OTTAWA — Active discussions are taking place to potentially pre-order COVID-19 vaccine doses for Canadians, chief public health officer Dr. Theresa Tam said Tuesday.
She said an independent vaccine task force is advising the government on options for Canada’s choice of vaccine, including exploring the possibility of manufacturing a potential pandemic cure at home.
Tam was addressing concerns that Canadians will have to get in line behind other countries to wait for the COVID-19 vaccine.
One senator and some health-care professionals are asking why Ottawa is delaying a decision on the $35-million pitch by Toronto-based Providence Therapeutics to begin human trials of a new, experimental vaccine technology that has been heavily funded in the United States.
Providence says it could deliver five million doses of a vaccine to Canadians by mid-2021 if its trials bear fruit, but it can’t move forward with testing or manufacturing without funding.
At a media briefing in Ottawa, Tam said the task force is an independent body comprised of “people who have been experienced in the areas of vaccination, infectious disease but also in the area of vaccine development and that sort of industry knowledge.”
She said the task force reports to Health Minister Patty Hajdu and Innovation Minister Navdeep Bains.
“Their role is to provide advice,” said Tam. “How the money is spent is up to the government itself.”
Providence’s chief executive Brad Sorenson has told The Canadian Press he has yet to hear back from the government since late May after his company submitted its proposal in April, and after the government reached out to it as a possible vaccine-maker.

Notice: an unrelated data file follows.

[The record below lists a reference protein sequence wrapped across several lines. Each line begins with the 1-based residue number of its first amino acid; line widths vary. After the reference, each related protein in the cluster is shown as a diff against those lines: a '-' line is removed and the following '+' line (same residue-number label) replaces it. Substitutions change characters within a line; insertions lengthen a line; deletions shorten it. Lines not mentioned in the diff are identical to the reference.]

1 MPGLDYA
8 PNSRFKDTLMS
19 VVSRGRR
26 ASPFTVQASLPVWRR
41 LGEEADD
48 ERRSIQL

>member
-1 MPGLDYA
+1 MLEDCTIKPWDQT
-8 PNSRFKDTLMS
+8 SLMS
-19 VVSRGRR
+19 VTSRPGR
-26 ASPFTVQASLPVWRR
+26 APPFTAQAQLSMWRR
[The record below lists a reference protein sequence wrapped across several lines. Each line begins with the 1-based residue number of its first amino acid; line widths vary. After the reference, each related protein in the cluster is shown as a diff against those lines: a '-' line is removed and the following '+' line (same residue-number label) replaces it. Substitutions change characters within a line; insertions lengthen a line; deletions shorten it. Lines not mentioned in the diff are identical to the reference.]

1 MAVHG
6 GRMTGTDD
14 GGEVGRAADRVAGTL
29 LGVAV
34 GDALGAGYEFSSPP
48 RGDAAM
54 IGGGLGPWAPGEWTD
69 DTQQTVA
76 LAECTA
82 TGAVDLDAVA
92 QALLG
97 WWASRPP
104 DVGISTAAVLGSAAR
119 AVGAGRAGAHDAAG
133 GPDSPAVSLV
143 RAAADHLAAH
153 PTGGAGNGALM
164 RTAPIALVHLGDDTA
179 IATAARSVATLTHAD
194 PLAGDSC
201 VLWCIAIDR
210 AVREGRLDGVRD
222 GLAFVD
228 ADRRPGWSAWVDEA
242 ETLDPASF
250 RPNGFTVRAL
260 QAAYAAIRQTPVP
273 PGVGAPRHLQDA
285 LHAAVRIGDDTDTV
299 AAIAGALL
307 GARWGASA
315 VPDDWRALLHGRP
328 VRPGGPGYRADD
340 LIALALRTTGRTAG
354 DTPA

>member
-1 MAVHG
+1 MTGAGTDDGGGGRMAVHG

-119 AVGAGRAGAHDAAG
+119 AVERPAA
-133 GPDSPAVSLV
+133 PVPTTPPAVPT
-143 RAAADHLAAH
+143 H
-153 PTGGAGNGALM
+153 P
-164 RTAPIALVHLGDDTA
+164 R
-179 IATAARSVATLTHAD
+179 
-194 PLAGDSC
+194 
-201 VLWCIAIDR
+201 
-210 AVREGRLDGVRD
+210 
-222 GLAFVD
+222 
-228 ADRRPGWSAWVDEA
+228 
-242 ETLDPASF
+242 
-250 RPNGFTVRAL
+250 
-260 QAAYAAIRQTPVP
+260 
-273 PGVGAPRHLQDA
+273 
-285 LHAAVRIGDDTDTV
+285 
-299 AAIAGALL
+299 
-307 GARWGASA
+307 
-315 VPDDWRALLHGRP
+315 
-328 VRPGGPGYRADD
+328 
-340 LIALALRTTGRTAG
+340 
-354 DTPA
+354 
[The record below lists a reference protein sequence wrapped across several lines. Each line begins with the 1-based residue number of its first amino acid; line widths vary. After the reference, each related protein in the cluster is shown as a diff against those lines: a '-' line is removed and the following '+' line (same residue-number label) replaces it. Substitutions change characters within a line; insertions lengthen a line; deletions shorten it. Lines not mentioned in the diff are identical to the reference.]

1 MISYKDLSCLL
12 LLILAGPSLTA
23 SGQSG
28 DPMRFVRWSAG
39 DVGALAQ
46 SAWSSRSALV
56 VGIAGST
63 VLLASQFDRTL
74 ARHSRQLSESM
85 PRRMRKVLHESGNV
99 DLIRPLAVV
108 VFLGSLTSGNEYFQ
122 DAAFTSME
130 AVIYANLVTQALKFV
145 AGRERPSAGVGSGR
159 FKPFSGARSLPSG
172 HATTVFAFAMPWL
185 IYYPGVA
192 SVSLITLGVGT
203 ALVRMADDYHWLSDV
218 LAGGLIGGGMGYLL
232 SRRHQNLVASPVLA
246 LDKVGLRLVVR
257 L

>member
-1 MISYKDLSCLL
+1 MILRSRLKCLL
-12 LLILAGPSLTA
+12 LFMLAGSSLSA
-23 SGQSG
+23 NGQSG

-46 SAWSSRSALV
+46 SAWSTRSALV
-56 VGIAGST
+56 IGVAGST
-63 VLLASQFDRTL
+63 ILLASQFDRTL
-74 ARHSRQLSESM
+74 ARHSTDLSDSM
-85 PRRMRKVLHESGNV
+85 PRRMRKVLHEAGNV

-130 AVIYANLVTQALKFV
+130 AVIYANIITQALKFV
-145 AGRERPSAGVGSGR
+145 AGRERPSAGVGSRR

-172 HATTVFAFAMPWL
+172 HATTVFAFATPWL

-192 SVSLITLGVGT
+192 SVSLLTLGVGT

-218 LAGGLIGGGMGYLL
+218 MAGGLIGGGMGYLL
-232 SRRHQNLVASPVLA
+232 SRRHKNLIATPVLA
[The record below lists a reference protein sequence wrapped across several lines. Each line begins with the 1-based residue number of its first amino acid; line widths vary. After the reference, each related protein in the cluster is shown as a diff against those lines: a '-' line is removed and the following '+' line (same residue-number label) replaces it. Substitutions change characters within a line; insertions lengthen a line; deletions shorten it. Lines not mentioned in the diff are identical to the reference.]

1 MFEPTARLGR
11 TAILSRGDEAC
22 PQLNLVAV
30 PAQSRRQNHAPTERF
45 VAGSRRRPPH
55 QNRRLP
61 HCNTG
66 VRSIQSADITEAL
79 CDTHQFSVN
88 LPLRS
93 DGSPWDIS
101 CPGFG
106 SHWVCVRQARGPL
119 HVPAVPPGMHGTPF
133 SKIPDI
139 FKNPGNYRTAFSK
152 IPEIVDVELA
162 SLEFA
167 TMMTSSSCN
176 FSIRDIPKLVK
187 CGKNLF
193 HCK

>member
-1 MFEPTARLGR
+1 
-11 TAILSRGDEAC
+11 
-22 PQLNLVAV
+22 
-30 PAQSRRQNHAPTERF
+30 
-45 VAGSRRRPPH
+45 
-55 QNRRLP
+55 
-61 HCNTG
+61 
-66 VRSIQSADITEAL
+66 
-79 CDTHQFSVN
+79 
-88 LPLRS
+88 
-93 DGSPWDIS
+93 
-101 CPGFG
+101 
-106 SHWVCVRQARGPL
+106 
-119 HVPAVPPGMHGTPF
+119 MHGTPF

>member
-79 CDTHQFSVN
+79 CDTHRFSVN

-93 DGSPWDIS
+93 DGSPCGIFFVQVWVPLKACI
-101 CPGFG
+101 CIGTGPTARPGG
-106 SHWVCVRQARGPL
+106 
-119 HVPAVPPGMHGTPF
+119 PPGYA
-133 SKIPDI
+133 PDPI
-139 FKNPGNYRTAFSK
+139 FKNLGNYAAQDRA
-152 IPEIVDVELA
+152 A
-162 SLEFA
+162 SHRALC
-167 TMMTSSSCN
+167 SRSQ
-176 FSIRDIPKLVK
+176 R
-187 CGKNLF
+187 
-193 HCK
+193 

Health-care professionals have also written to Bains to urge him to make up his mind on the April proposal. Bains spokesman John Power has said he couldn’t comment on specific proposals but said the evaluation process is ongoing.
Meanwhile, Canada has been experiencing an uptick in COVID-19 cases in recent weeks as more people circulate in warm summer months and with the provinces allowing more economic activity.
Tam says there has been a worrisome rise in COVID-19 infections that may have been fuelled by larger-than-recommended Canada Day gatherings.
“The Canada Day long weekend may have resulted in some big parties in certain areas of the country. Those social gatherings have accelerated the cases,” she said.